On December 28, 2020, the U.S. Treasury Department’s Office of Foreign Assets Control (“OFAC”) issued five new frequently asked questions (“FAQs”) that clarify the scope of Executive Order (“E.O.”) 13959, the basis for OFAC’s new Chinese Military Companies sanctions program. These FAQs define key terms and clarify how OFAC will interpret E.O. 13959’s prohibition against U.S. investment in the securities of Communist Chinese Military Companies (“CCMCs”), which goes into effect on January 11, 2021. In general, like previous sanctions programs, the new FAQs show that OFAC will read commonly used terms much more broadly than their common usage might suggest. Now that OFAC has clarified its stance on E.O. 13959, those operating in the investment management sector, especially banks, broker-dealers, investment advisers, and funds should review their assets to determine whether E.O. 13959 could affect their operations. The FAQs represent a Trump Administration decision to continue an aggressive approach toward CCMCs, although it remains to be seen how vigorously this E.O. will be implemented by the incoming Biden Administration and, indeed, whether and how this guidance will evolve over time.
Since 2014, with the introduction of the Russia and Venezuela sanctions programs, U.S. national security and foreign policy objectives have required OFAC to impose sanctions on ever larger and more globally integrated sanctions targets. This trend continued earlier this year on November 12, 2020, when President Trump issued E.O. 13959, which prohibits U.S. persons from purchasing for value any publicly traded securities of any CCMC, or any securities that are derivative thereof or are designed to provide investment exposure thereto. E.O. 13959 defines CCMC to mean any person listed by the U.S. Defense Department for being under control of the Chinese military and operating in the United States (the so-called “Pentagon List”), any person the Secretary of the Treasury determines meets the criteria necessary to be placed on the Pentagon List, or any person the Secretary of the Treasury determines to be a subsidiary of any such company. We covered E.O. 13959 in a previous client alert.
After E.O. 13959 was issued, a flood of questions erupted from financial institutions and others seeking to understand the scope of the prohibition against purchasing CCMC securities and whether normal sanctions rules such as OFAC’s “50 Percent Rule” applied to these firms. These questions stemmed from the fact that many funds (including mutual funds, ETFs, and index funds) contain securities subject to E.O. 13959. This means that any forced sales of CCMC securities resulting from U.S. persons withdrawing their investments from funds carrying CCMC securities could create issues not just for those companies’ shareholders, but also many third parties (including retail investors) with exposure to CCMC securities through their retirement and brokerage accounts.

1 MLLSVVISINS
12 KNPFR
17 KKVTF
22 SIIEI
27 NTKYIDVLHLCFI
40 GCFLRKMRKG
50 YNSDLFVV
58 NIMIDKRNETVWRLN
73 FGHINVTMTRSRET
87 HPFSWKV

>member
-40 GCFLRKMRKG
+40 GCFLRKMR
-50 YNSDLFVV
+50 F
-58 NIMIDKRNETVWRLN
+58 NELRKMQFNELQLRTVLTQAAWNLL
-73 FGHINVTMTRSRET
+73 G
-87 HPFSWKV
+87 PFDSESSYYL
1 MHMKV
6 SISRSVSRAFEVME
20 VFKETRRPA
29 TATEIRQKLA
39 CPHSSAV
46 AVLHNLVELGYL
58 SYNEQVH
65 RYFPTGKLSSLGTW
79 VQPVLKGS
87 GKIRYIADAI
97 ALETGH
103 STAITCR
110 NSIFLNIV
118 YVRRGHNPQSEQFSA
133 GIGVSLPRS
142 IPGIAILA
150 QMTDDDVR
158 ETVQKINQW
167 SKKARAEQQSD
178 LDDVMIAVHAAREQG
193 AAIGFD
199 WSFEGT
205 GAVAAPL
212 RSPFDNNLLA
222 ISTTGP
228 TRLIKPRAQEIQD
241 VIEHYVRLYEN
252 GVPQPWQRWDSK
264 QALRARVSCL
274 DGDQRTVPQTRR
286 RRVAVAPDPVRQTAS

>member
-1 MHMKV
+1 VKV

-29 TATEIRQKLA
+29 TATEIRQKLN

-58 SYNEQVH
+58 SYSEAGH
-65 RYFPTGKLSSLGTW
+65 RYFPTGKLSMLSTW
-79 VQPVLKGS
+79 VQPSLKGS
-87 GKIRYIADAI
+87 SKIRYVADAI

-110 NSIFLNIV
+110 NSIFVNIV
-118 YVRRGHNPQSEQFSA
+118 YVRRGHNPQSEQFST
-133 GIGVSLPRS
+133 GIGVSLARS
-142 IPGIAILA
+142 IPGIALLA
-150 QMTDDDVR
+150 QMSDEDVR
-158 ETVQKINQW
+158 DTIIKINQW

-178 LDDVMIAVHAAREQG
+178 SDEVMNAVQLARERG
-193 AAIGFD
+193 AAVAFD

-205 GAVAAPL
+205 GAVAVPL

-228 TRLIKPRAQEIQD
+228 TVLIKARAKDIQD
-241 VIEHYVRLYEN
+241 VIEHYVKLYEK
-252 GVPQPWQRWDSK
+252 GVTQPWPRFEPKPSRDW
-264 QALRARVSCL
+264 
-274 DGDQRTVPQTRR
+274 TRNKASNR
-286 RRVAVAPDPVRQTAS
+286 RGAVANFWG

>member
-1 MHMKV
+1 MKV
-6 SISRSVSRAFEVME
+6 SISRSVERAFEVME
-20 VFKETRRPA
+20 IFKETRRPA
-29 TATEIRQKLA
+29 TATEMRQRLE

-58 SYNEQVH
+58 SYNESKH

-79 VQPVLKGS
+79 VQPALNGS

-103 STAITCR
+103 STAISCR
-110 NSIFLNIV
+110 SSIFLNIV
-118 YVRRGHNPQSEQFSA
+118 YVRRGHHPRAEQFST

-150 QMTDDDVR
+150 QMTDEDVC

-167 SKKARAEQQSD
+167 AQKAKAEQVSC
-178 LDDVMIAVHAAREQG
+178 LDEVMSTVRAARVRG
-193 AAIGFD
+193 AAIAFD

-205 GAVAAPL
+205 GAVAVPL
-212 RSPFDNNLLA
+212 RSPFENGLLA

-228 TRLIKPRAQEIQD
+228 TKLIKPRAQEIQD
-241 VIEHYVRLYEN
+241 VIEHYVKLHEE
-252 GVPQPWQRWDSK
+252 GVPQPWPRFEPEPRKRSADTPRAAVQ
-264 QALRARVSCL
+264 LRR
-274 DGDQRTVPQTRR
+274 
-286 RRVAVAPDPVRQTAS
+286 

On December 28, OFAC started to answer the private sector’s questions through five FAQs addressing some of the concerns related to the prohibition in E.O. 13959. The new FAQs define key terms and clarify the scope of E.O. 13959’s prohibition on purchasing CCMC securities.
FAQ 857 clarifies that the 50 Percent Rule does not apply to CCMCs. Rather, the prohibition against purchasing the CCMC securities only applies to subsidiaries of such companies that have been specifically identified in OFAC’s newly published CCMC List, effective 60 days after such listing. This stands in contrast to OFAC’s typical blocking sanctions and its sectoral sanctions against Russia that automatically apply to any subsidiaries owned 50 percent or more by a listed party immediately upon listing under the 50 Percent Rule. OFAC states that, to be consistent with the 50 Percent Rule, it intends to publicly list all subsidiaries owned 50 percent or more by a CCMC, as well as those deemed to be controlled by a CCMC.